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Syrian refugees in Lebanon and the Broadlands Global Citizens Club

This past June, the students and families at Broadlands donated books, school and art supplies for Syrian refugees. Earlier this month, Mme Yammout visited a refugee settlement in Lebanon and delivered those supplies. She shares her experience with you below.


I spent a couple of days at an informal settlement for Syrian refugees in the small town of Ketermaya, 1-hour South of Beirut. My family and I delivered school supplies to the children who have been calling this camp “home” for the last 6 years. We also ran arts & crafts and fun literacy-based games and activities putting big smiles on the beautiful faces of those children who fight hard everyday for their right to play and learn. My visit was supported by the students of Broadlands Public School in Toronto and their families.

Back in June, the Global Citizens Club at Broadlands School (students in grade 6) ran a fundraising which consisted in the collection of school supplies. The goal was to fill up 2 of my suitcases with items that will help the refugee children get ready for the upcoming school year. The fundraising was very successful and instead of 2 full suitcases, I ended up with 4 (total 92Kg)!

On the first day, we delivered more than 120 bags filled with writing tools, pencils, crayons, markers, colouring books, game books, ABC books, early reading and math books, picture books, sharpeners, erasers, notebooks, calculators, geometry sets, stickers, and more. To make the bags more useful we sorted the items inside them according to three age groups: 4 to 6, 7 to 9, and over 10.

On the second day, we ran many arts & crafts activities, literacy-based games (in Arabic), and mural painting. I have to say that despite the heat and a few other obstacles I faced, my kids and I managed to run the activities smoothly and engage as many children as we could under the shade of 2 big trees and a small tent. We even managed to engage a couple of children who had special needs. The children were very excited, some of them were holding a paint brush or playing with playdough for the first time. They listened and followed the instructions very well. They took turns and produced creative art work. They proudly showed what they created to each other. The Arabic alphabet bingo game and the Character Trades Tree decoration were a big hit!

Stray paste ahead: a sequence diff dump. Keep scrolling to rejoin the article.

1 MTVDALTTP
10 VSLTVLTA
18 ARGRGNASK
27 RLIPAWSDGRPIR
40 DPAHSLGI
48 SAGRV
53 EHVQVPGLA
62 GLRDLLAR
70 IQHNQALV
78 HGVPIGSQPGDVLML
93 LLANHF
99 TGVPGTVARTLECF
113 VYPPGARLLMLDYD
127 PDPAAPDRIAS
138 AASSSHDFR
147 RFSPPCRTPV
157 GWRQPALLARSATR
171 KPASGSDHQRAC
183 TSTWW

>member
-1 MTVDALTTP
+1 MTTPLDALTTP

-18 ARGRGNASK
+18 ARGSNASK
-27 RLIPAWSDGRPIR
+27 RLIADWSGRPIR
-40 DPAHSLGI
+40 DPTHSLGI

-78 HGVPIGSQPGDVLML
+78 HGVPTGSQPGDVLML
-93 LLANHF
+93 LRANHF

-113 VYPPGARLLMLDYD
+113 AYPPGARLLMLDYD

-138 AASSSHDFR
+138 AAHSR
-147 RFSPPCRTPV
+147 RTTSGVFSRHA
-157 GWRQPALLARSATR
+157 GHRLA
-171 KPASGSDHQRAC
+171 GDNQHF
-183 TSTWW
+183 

During the activities, I noticed that some of the boys I know from previous visits were not there. I was told that they stopped going to school since last Fall and have chosen to work and make money instead. Those boys are 13 to 15 years old. The other girl I missed is Nijmeh. Nijmeh used to be my big helper every year I came to visit. I saw her as I was tidying up at the end of the second day. Her first question to me was: “are you coming to my wedding?”. This left me speechless but not surprised. Nijmeh got engaged recently. She is 14 years old.

I left Ketermaya wondering how many more of those boys will drop school to enter the work force and make quick money and how many more girls will be married before they reach adulthood. Refugee children are children first and must not be forgotten.

Mme Yammout's Twitter Posts on her visit:

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